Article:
Health workers go house hopping to vaccinate kids vs preventable diseases

Several health workers went house hopping in Quezon City to vaccinate children against preventable disease amid the COVID-19 pandemic.

The healthcare workers inoculated children from ages six to 13 for booster shots against preventable diseases such as measles, rubella, tetanus, and diphtheria.

“May COVID-19 po kaya hindi po kami nakakapunta, hindi po makalabas. Ngayon lang po sila nakakalabas nang maayos noong nag-Alert Level 2 na,” parent Nancy Rasos said in Maki Pulido’s “24 Oras” report on Friday.

(Since the COVID-19 pandemic we can’t go outside. We are able to finally walk outside with the implementation of Alert Level 2.)

Apart from house hopping, health care workers also set themselves up in basketball courts and conducted vaccinations there as many parents came with their children.

“May batang magkakasakit, whereas kung magpapabakuna sila ngayon lesser yung gastos nila may proteksyon na sila,” Gina Gabuyo, nurse, said.

(Some children will get sick, whereas if they get vaccinated now they will have protection.)

Before the pandemic, children were easily inoculated against preventable diseases since most of them were in schools.

Dr. Eric Tayag, an epidemiologist, said the measles outbreak in 2019 could happen again as many children did not take their booster shots during the COVID-19 pandemic.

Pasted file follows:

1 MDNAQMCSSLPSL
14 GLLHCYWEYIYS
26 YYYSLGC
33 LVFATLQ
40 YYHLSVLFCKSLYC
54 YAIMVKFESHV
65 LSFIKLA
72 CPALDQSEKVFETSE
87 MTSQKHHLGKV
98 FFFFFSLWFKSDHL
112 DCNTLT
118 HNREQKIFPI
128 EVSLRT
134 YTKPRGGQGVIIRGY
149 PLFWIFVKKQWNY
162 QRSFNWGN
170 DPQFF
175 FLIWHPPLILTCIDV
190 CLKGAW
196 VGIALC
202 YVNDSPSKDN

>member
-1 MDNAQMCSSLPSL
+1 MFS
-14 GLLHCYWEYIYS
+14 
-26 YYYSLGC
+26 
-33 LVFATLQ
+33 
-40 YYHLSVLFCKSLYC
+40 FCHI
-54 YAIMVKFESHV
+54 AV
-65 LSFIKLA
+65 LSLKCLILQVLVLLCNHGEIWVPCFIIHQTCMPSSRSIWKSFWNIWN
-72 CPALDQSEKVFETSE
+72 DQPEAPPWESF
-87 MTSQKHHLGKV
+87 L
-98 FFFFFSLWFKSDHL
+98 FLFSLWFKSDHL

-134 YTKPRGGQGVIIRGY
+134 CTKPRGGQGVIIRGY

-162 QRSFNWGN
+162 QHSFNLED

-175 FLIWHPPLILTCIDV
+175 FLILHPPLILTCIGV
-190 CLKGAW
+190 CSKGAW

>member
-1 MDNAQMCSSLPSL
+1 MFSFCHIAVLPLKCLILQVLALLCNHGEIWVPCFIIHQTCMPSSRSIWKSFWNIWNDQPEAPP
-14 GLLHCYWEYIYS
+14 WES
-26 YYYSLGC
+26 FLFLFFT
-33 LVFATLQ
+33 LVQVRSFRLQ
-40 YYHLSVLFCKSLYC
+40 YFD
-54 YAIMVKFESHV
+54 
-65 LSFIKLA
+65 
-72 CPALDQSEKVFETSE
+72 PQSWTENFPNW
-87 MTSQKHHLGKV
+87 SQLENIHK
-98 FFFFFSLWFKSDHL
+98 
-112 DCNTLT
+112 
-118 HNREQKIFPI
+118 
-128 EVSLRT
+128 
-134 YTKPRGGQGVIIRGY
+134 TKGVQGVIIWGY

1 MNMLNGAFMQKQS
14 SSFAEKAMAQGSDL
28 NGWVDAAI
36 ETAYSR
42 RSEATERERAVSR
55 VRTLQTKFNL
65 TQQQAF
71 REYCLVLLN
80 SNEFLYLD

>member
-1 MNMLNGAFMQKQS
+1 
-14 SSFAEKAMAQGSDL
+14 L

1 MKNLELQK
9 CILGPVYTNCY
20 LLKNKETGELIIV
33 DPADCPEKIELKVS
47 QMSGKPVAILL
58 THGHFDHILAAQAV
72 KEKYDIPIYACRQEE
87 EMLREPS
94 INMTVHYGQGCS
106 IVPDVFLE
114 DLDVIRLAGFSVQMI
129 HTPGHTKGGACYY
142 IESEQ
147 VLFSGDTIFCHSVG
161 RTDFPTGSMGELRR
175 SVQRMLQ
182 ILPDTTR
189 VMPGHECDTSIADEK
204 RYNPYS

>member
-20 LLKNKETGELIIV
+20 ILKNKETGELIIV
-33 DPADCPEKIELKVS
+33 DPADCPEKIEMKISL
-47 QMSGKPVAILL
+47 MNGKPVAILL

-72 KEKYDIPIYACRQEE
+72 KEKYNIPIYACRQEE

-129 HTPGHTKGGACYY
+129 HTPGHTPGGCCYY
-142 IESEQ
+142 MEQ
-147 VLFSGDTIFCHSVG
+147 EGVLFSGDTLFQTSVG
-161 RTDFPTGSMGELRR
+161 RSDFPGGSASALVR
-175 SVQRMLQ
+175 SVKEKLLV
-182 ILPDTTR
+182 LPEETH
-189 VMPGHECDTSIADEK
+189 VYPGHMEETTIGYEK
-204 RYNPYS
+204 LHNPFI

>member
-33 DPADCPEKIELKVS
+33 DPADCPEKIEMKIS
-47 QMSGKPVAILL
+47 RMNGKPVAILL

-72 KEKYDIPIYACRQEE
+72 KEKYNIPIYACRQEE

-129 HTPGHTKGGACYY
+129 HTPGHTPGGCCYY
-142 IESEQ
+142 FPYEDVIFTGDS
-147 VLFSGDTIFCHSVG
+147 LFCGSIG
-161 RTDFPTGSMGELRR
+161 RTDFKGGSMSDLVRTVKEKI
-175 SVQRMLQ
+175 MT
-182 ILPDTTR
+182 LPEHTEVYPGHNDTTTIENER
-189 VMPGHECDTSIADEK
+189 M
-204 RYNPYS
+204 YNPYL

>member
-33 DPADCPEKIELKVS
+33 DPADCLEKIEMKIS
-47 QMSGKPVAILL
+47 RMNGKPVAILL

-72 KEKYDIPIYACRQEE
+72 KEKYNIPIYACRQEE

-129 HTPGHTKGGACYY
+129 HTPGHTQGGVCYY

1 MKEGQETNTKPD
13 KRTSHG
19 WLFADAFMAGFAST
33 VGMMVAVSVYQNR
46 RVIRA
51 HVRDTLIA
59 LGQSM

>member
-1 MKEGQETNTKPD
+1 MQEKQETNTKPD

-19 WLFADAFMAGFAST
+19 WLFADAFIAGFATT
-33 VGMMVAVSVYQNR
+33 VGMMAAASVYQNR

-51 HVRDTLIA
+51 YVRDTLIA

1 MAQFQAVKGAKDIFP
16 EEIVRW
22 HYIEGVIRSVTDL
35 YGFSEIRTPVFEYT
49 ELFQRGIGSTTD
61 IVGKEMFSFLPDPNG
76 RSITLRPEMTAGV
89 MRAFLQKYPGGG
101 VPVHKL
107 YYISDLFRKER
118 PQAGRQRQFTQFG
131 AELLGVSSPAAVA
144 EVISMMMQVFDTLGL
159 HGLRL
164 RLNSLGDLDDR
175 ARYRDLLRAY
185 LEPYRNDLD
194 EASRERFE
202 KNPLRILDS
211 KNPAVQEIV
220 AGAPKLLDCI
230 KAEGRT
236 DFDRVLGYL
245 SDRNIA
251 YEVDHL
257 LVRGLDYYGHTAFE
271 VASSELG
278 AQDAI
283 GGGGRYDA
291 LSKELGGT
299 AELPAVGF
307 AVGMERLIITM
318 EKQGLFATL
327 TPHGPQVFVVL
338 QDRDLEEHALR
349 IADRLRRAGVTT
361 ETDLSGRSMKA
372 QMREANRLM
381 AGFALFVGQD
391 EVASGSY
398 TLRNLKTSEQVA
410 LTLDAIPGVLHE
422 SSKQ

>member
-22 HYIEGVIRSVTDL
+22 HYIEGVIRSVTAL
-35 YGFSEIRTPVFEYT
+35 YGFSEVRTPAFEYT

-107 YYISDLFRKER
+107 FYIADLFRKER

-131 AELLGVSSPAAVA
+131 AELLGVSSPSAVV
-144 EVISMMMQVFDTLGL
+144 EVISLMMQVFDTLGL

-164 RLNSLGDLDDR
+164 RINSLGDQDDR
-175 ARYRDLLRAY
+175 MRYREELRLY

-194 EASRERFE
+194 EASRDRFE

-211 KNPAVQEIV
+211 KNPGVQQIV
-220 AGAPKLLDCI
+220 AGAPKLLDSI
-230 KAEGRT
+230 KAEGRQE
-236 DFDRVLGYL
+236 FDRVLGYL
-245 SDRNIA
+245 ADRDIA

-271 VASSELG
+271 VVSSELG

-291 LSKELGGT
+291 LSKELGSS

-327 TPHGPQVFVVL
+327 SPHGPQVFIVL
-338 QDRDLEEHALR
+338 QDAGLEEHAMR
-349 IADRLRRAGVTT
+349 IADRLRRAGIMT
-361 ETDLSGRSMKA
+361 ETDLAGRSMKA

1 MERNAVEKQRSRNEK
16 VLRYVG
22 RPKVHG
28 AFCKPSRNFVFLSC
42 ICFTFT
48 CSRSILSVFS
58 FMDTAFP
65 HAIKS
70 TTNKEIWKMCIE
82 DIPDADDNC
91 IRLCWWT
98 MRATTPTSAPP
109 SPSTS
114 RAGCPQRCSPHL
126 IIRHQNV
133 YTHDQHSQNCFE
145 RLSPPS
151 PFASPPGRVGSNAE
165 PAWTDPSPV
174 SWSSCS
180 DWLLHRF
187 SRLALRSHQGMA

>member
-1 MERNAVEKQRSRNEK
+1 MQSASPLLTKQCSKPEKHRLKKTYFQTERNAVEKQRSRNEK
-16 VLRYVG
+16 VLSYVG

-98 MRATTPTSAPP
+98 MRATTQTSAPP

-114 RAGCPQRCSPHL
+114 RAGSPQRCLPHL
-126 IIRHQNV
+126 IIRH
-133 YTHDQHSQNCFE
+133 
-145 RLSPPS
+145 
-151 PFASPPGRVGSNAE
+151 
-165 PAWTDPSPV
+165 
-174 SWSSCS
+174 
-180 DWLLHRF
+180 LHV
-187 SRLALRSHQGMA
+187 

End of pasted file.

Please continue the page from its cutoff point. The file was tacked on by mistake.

In 2020, only 65% of children ages two and below were fully vaccinated against various diseases. Meanwhile, only 73% of children had completed their measles vaccinations.

Health Undersecretary Maria Rosario Vergeire said that 95% is the vaccine coverage needed to prevent a measles outbreak.

Tayag said that more than four million children need to be vaccinated against measles before the year ends.

“Yung tigdas mas nakakahawa yan sa COVID-19. Pangalawa ang tatama niyan ang mga batang wala pang 5-years-old. Pangatlo maaaring mamatay ang isang batang tatamaan ng tigdas at kung maraming mahahawa dyan sa tigdas maaaring mga matatanda na hindi nabakunahan sa tigdas noong araw ay maaring mahawa rin,” he added.

(Measles is more contagious than COVID-19. Second, it will affect children ages under 5-years-old. Third, a child can die of measles and it can also infect adults who have not been vaccinated against it.)

It was estimated 22 million babies worldwide have not been vaccinated against measles.

The Center for Disease Control (CDC) and World Health Organization (WHO) urged the public to ramp up vaccination in order to prevent the measles outbreak amid the COVID-19 pandemic. — Richa Noriega/DVM, GMA News

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